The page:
On Dec. 18, the three smokestacks at the Navajo Generating Station near Page, Ariz., came down. They were as tall as a 77½ story building and were the third largest human-made structures in the state. For 45 years, they had spewed chemicals and carbon dioxide across Native American nations on the Colorado Plateau.

On the top of the Vermilion Cliffs searching for rare California condors, I saw the stacks puffing away miles below me. Once I even planned to write about a rogue U.S. Air Force pilot, seduced by a pretty, young eco-terrorist. In my fictional plot, he would break from formation in his fighter jet, bomb the smokestacks at the Navajo Generating Station, skim his plane over Lake Powell, eject from his cockpit and be rescued by his lover and radical environmentalists at night in a Zodiac raft. A small cell of eco-fighters would then drive him out of the canyons by Jeep and slip him stealthily toward Canada, all the while the radicalized pilot would receive kisses and hugs from his accomplice and girlfriend. Edward Abbey would have liked the story line.

But I’m not a fiction writer. As an historian, I’ve learned that nothing can be written in a novel that is any more outrageous than plain, simple researched facts. You just have to look hard enough. The perfidy of John Boyden might make its own movie script. His deception will be remembered across the Colorado Plateau as will the company he worked for. Peabody Coal went bankrupt.

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The downing of the smokestacks at Page signifies the end of an era – an era of environmental degradation, underhanded legal contracts and tribal exploitation. Tribes now have checks and balances on the attorneys they hire. Natural gas is cheaper and cleaner than coal. Climate change demands less carbon dioxide. The entire power plant will be dismantled, hauled off and sold for scrap. The ground will be cleaned up and monitored for ecological impacts. Yes, there are jobs in environmental restoration, too.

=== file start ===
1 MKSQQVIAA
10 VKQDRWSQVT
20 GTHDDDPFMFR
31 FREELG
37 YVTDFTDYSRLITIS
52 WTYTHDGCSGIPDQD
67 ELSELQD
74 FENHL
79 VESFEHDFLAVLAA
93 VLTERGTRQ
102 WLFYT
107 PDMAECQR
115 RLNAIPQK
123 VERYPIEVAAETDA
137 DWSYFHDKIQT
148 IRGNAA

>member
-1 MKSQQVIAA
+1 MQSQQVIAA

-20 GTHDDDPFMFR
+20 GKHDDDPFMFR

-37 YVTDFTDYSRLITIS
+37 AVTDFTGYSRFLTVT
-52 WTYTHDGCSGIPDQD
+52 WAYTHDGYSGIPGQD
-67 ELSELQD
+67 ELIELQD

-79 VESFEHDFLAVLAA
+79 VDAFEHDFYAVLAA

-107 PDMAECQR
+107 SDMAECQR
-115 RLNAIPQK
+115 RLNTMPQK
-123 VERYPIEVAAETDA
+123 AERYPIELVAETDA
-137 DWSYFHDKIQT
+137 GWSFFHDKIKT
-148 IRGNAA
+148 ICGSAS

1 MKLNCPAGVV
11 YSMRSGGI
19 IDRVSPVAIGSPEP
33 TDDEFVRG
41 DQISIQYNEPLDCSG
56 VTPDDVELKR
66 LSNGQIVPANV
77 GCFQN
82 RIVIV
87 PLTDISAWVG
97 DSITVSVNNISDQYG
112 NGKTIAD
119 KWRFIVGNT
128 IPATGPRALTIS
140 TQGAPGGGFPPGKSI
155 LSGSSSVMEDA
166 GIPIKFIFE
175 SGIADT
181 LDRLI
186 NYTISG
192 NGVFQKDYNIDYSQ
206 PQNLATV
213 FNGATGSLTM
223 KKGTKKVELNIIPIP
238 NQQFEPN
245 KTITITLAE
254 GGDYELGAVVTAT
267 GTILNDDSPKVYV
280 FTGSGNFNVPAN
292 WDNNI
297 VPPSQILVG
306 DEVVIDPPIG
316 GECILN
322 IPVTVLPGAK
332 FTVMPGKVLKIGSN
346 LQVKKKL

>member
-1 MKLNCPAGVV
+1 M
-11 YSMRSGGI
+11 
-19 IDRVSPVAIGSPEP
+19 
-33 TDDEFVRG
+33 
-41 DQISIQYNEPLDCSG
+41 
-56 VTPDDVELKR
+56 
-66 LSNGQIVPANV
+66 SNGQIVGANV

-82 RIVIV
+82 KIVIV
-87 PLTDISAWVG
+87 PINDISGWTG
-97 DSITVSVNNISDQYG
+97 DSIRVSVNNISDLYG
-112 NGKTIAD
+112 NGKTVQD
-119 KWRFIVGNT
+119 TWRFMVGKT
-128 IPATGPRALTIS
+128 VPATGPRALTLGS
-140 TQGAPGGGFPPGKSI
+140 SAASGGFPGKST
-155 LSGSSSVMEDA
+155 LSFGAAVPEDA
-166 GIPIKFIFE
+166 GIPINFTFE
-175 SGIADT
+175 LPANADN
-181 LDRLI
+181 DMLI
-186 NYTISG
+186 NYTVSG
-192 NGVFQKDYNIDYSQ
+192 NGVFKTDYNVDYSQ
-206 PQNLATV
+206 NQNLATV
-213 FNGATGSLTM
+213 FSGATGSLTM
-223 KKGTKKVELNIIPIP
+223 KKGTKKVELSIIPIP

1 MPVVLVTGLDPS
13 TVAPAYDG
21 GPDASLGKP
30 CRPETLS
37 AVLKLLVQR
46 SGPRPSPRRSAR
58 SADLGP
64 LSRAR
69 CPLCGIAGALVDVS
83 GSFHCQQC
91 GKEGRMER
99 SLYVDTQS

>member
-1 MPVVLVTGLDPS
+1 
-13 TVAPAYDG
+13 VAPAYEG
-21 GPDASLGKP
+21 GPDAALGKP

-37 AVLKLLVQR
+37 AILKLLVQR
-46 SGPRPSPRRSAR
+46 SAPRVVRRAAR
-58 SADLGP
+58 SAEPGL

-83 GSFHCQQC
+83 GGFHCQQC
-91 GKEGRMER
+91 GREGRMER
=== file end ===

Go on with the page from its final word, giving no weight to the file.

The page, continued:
I think of the view from a condor’s eyes. The bird with its 9-foot wingspan has cruised the canyons since before the Pleistocene. Perhaps its feathered-dinosaur ancestors were there at the beginning, when sunshine on large, leafy plants became squeezed into coal. Rising with hot thermal winds in the summer, coasting off the edge of the Vermilion Cliffs, seeing the Grand Canyon far below, with a flick of a condor’s wing feathers and a slow turn over Lake Powell, the power plant will be gone. Houseboats will still huddle together at Antelope and Wahweap marinas. There will still be miles of sinuous sandstone, and skies will be blue once more.

Andrew Gulliford, an award-winning author and editor, is professor of history and environmental studies at Fort Lewis College. Reach him at andy@agulliford.com.